By Ali Sawafta and Yosri Al Jamal
RAMALLAH/HEBRON, West Bank (Reuters) - A Palestinian activist who died in the custody of President Mahmoud Abbas's security forces on Thursday took blows to the head, a Palestinian rights group said after conducting an autopsy, adding the wounds indicated "an unnatural death".
The family of Nizar Banat, a well-known critic of Abbas's Palestinian Authority, said PA forces broke into his house in the occupied West Bank city of Hebron overnight and hit him repeatedly with a metal rod before arresting him.
A PA spokesman could not immediately be reached for comment on the autopsy findings of the PA's Independent Commission for Human Rights (ICHR). The PA had earlier declined to comment on the circumstances of Banat's death.
Earlier, hundreds of angry Palestinians marched towards Abbas's presidential compound in Ramallah to demand he resign over Banat's death, which drew calls by the United Nations, the U.S. State Department and the European Union for a transparent investigation.
Prime Minister Mohammad Shtayyeh, an Abbas appointee, ordered the formation of an investigation committee into Banat's death that he said would include the PA's ICHR.
But in a sign of public distrust with the PA inquiry, ICHR said it would lead its own investigation. ICHR conducted an autopsy with the family's permission, and announced its initial findings on Thursday night.
"The autopsy showed injuries represented by bruises and abrasians in many areas of the body, including the head, neck, shoulders, chest, back, and upper and lower extremities, with binding marks on the wrists and rib fractures," the ICHR said.
"The preliminary autopsy results also indicate ... an unnatural death, but determining the principal cause of death, from a clinical point of view, requires waiting for laboratory results from tissue samples," it added in a statement.
Palestinians renewed protests in central Ramallah later on Thursday. Some clashed with security forces who threw tear gas and stun grenades to disperse them.
Banat, 43, was a social activist who had accused Abbas's PA of corruption, including over a short-lived COVID-19 vaccine exchange with Israel this month and Abbas's postponement of a long-delayed election in May. Banat had registered as a parliamentary candidate for that contest.
Abbas regularly arrests his critics, human rights groups say, and has ruled the PA by decree for well over a decade.
"The crushing death of activist Nizar al-Banat shortly after his arrest by the PA is no anomaly. PA security forces have for years systematically arbitrarily arrested, mistreated & tortured critics and dissidents," said Omar Shakir of Human Rights Watch.
The PA rejects accusations it is corrupt and that it arrests people for their political views. It also denies torture.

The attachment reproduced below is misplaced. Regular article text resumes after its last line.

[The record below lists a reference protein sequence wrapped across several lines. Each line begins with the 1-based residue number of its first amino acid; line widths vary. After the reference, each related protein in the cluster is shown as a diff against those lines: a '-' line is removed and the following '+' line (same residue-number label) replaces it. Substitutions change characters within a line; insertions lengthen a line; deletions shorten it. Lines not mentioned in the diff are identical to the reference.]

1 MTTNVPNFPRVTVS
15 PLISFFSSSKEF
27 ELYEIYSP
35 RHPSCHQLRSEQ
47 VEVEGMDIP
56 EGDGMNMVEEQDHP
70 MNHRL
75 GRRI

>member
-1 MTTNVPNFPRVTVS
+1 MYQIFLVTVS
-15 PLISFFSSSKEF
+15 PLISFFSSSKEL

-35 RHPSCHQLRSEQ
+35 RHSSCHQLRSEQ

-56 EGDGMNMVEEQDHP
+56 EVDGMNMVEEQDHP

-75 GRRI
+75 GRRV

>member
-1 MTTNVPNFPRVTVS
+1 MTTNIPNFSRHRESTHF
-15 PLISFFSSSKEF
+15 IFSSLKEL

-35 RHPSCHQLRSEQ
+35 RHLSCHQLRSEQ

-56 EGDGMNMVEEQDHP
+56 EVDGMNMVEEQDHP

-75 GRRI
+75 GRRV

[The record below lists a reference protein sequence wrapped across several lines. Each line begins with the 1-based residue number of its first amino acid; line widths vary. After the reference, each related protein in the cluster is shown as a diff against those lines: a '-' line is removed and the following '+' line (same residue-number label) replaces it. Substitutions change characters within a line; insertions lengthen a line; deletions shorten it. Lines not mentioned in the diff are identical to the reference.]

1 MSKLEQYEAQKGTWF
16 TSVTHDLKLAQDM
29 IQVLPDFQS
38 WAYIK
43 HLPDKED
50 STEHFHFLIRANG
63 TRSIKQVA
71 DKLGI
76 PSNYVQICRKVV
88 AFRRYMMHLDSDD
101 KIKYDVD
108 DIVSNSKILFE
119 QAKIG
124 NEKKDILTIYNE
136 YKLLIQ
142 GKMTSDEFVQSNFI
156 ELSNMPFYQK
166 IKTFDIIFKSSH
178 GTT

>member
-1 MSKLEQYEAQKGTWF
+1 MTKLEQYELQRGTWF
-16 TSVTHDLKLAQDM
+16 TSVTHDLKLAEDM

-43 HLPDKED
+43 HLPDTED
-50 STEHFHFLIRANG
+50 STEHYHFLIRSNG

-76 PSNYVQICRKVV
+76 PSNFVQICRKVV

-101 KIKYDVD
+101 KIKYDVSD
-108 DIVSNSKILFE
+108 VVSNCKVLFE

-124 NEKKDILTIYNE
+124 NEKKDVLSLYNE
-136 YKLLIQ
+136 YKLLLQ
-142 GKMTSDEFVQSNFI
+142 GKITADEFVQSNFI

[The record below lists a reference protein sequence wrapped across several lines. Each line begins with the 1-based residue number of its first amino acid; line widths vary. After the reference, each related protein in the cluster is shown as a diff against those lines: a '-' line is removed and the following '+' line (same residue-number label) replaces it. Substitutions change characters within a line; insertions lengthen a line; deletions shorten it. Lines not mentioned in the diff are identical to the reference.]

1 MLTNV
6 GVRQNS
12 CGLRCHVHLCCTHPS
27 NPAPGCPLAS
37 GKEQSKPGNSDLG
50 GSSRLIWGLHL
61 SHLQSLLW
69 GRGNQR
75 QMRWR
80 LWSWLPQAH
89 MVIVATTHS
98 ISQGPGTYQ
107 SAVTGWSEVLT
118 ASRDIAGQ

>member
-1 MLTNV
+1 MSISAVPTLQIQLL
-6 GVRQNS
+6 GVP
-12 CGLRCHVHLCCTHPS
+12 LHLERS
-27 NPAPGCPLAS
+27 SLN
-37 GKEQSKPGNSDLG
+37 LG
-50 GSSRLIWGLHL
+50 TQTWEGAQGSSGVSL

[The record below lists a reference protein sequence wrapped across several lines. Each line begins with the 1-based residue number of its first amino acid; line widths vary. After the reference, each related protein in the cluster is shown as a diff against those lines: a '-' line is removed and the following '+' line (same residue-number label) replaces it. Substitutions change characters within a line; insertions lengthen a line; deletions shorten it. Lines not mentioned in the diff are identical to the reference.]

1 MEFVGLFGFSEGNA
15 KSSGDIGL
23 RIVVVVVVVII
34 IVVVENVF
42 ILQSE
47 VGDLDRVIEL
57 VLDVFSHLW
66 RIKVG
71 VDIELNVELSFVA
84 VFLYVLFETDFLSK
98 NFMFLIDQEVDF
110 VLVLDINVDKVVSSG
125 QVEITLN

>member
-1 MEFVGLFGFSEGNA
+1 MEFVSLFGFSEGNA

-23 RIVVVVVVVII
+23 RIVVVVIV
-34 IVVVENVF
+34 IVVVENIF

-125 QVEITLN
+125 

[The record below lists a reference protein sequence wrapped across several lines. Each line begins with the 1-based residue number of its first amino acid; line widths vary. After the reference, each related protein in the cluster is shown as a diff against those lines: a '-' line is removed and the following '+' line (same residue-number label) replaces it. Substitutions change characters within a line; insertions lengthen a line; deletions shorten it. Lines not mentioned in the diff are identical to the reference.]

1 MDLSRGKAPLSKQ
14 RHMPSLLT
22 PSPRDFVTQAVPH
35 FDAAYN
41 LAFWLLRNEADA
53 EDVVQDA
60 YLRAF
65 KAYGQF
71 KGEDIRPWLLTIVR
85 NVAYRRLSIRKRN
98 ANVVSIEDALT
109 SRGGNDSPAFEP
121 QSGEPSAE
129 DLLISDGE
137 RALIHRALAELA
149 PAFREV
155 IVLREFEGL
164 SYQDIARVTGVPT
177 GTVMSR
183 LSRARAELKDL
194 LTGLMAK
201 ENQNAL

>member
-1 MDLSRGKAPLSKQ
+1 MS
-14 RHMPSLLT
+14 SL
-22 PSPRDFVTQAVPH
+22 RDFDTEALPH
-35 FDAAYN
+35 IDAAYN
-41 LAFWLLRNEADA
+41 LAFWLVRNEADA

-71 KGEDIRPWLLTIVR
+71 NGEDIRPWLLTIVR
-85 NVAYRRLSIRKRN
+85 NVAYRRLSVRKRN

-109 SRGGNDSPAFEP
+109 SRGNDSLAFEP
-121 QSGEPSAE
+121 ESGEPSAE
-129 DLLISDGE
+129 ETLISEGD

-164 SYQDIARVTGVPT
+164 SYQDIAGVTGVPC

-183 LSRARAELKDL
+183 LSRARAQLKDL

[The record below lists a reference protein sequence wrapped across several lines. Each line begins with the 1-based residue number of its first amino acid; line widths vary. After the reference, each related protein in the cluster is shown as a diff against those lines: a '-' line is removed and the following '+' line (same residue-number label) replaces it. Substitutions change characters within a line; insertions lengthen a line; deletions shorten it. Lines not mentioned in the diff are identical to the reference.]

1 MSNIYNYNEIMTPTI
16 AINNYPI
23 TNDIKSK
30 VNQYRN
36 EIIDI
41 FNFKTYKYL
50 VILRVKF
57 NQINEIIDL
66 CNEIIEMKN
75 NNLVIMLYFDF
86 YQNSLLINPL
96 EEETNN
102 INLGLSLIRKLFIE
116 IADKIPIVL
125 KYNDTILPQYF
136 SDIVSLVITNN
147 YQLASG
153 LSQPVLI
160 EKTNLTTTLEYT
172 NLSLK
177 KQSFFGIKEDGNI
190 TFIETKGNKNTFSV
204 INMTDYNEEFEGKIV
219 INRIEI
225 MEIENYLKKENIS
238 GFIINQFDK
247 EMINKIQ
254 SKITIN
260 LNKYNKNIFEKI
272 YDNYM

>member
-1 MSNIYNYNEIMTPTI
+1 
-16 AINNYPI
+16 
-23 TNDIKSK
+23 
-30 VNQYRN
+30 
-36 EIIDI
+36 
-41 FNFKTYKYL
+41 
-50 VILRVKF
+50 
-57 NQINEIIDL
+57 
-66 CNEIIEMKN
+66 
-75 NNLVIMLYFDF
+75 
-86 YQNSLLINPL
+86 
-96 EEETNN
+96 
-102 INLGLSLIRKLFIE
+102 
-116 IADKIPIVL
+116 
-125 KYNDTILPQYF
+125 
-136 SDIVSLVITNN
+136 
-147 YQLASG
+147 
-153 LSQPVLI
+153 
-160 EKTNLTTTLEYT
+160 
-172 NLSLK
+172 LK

Hebron Governor Bakri said in a statement that Banat's arrest was on the orders of the PA attorney-general.
Banat's family told Reuters that PA security forces broke into their house in the middle of the night, pulled Banat from his bed and started to beat him.
"They hit him on his head with iron bars, which they had used to open the windows," Banat's cousin, Hussein, 21, said. "They beat him continuously for eight minutes. If you came to arrest him, take him. Why the brutality?"
The U.S. State Department said Washington was deeply disturbed by Banat's death and called on the Palestinian Authority to conduct a thorough and transparent investigation.
"We have serious concerns about Palestinian Authority restrictions on the exercise of freedom of expression by Palestinians and harassment of civil society activists and organizations," State Department spokesman Ned Price said in a statement.
The United Nations Middle East peace envoy, Tor Wennesland, said on Twitter he was alarmed and saddened by the death, and also called for a transparent investigation.
The European Union delegation to the Palestinians said on Twitter it was shocked and saddened, adding a "full, independent and transparent investigation should be conducted immediately."
The PA exercises limited self-rule in the Israeli-occupied West Bank, home to 3.1 million Palestinians.
On Monday, Banat, who had 100,000 Facebook followers, condemned PA officials as mercenaries over the COVID-19 vaccine exchange deal, which the PA swiftly cancelled.
Banat planned to run for the Palestinian parliament on May 22. Abbas called off that election, citing Israeli controls over Palestinians in East Jerusalem. Opponents say Abbas cancelled the vote to avoid losing to Islamists, something he denies.
(Reporting by Ali Sawafta in Ramallah, Yousri al Jamal in Hebron and Nidal al-Mughrabi in Gaza; Writing by Rami Ayyub; Editing by Peter Graff, William Maclean and Giles Elgood)